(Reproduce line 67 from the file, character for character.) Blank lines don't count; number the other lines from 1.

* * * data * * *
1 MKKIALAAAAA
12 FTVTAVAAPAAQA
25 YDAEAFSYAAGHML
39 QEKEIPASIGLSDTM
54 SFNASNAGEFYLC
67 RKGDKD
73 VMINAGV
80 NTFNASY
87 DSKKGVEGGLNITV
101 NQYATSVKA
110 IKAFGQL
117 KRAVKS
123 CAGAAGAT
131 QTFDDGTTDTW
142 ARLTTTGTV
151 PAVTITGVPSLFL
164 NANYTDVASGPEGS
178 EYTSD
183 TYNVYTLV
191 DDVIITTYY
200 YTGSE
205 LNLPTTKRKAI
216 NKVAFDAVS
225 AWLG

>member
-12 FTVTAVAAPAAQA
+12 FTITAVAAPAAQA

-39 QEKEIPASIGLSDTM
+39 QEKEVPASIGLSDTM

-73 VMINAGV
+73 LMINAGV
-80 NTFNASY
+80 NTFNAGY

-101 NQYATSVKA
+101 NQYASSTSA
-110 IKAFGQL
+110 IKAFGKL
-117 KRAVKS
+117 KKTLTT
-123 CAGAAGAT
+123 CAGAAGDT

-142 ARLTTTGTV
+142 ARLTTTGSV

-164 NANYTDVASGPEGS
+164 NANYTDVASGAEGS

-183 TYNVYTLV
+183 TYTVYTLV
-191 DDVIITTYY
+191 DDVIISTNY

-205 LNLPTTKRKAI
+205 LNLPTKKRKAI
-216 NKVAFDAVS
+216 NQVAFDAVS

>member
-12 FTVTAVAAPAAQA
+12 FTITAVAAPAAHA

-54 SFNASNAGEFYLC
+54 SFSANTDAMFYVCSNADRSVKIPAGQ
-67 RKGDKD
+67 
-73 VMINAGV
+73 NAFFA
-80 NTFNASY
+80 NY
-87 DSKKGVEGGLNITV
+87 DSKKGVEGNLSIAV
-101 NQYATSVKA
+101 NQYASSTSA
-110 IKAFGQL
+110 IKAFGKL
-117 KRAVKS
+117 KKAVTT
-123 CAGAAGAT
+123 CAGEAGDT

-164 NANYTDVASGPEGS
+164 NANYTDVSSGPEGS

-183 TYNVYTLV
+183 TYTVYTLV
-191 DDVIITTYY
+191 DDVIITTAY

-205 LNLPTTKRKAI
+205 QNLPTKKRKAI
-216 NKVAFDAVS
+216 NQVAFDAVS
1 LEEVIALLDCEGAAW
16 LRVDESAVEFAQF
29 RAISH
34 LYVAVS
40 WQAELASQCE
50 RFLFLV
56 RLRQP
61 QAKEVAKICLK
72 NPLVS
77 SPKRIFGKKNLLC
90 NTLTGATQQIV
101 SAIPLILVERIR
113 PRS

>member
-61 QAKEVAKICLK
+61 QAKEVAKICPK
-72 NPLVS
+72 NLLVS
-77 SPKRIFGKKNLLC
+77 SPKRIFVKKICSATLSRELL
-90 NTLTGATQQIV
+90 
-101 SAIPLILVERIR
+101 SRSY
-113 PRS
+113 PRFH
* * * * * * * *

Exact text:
-101 NQYATSVKA